Other sketches, though, are as sharp and rueful as ever, casting Schumer in parts like a visitor to a sleep clinic who (like everyone else there) refuses simple advice involving screen time in bed; a woman who can’t stop issuing condescending “aww”s at every gay couple she sees; and part of a friend group that can’t stop extolling their supposed gratitude. Schumer has shifted away from the Sarah Silverman-style shock laughs she used to aim for in her stand-up, and more toward Larry David-style dissection of supposed social niceties, backed with a diverse writing staff. It’s not a cultural crime that the show’s best sketches aren’t being heavily circulated around social media (and Paramount+ not putting many of them on YouTube doesn’t help), but if there’s a hunger for sketch-comedy commentary — and the weekly attention SNL receives suggests there is — it’s a little odd that Inside Amy Schumer has become one more fans-only proposition, another tile for a company’s streaming menu.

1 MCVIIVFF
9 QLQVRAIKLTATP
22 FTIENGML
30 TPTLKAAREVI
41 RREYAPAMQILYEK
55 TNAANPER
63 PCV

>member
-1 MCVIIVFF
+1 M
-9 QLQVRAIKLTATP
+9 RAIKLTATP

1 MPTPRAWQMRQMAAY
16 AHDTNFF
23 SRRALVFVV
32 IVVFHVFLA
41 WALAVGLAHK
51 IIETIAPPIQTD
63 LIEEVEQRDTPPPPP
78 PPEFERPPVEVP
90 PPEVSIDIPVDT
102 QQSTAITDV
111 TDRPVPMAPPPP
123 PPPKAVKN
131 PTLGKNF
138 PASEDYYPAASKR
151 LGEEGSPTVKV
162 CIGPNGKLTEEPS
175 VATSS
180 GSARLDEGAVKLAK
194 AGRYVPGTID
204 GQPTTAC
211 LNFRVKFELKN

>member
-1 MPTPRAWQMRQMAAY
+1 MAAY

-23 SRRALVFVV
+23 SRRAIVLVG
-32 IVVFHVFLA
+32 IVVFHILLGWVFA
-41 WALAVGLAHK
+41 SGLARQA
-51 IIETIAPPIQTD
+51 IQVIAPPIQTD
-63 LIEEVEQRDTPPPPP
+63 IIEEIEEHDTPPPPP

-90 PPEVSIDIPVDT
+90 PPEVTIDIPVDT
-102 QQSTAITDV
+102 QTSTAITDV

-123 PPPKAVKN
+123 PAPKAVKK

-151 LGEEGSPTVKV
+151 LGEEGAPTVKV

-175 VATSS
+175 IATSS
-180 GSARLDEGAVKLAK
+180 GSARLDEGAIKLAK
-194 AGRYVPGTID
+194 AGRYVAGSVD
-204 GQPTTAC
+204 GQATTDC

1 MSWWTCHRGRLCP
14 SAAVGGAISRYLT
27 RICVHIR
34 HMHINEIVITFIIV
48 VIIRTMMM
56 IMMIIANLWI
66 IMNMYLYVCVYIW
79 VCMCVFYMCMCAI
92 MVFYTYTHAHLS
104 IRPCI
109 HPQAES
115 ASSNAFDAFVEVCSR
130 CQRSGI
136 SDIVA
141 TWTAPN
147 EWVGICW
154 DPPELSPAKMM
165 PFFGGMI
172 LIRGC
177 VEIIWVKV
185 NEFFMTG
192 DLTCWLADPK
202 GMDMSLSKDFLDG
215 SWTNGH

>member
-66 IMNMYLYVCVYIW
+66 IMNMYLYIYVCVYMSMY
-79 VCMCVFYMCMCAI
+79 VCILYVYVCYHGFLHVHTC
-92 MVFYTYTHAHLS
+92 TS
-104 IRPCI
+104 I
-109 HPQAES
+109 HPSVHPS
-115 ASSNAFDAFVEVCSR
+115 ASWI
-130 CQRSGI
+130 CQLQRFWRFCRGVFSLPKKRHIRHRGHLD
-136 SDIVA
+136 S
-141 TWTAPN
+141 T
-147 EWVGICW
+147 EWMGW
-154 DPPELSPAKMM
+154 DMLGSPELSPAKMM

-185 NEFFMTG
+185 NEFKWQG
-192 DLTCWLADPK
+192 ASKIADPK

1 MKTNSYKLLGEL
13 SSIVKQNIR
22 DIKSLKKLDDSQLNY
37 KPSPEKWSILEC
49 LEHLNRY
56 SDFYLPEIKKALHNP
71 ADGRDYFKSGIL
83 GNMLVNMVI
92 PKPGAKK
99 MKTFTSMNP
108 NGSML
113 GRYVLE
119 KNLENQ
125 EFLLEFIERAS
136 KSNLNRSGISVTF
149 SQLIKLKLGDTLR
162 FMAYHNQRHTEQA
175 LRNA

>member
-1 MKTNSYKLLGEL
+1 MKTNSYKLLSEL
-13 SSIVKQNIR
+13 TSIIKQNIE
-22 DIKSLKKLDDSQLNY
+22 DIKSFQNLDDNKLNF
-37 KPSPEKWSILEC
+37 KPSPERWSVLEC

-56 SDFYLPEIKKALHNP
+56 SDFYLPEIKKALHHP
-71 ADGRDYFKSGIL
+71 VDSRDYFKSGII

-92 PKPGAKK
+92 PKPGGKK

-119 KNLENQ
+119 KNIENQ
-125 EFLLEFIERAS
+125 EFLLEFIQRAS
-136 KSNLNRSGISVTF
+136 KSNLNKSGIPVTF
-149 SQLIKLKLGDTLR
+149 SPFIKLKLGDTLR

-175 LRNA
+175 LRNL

Schumer has some eclectic and notable contemporaries in the area of stuff that seemed universally beloved in 2015 and 2016, only to become shorthand for cringeworthiness in certain corners: Think of how Star Wars: The Force Awakens flipped from delightful series revival to soulless Disneyfied nostalgia crap, or how the Broadway musical Hamilton went from triumphant and electrifying reinvention of the form to corny, insufficiently leftist propaganda for the status quo. This isn’t a lament that some relatively small slice of the culture has dismissed one of the biggest movies ever, a Pulitzer-winning Broadway smash, or a wealthy and successful comedian; of course, it’s healthy to re-evaluate pop-culture phenomena, especially work that’s near-instantly canonized. But there is an element of post-2016 despair, perhaps even self-flagellation, in these backlashes — an anger at an imagined audience who thought a girl Jedi, a feminist comic or infusing showtunes with rap would constitute sufficient defenses against racism, fascism, and so on. It’s the flip side to imposing moralistic standards on fictional characters, with a similar result: A sense that by disliking the right movies and shows, somehow politics are being done. In other words, it’s a bit performative — a condition Inside Amy Schumer has always understood, and satirizes more effectively without all of the explanations. Maybe that’s why her SNL episode was so much fun: That show is an old hand at not explaining itself, and shrugging off the fact that it sometimes sucks. In 2015, plenty of fans wondered if Schumer was too cool for SNL. In 2022, for better and worse, she’s uncool enough to be a perfect fit.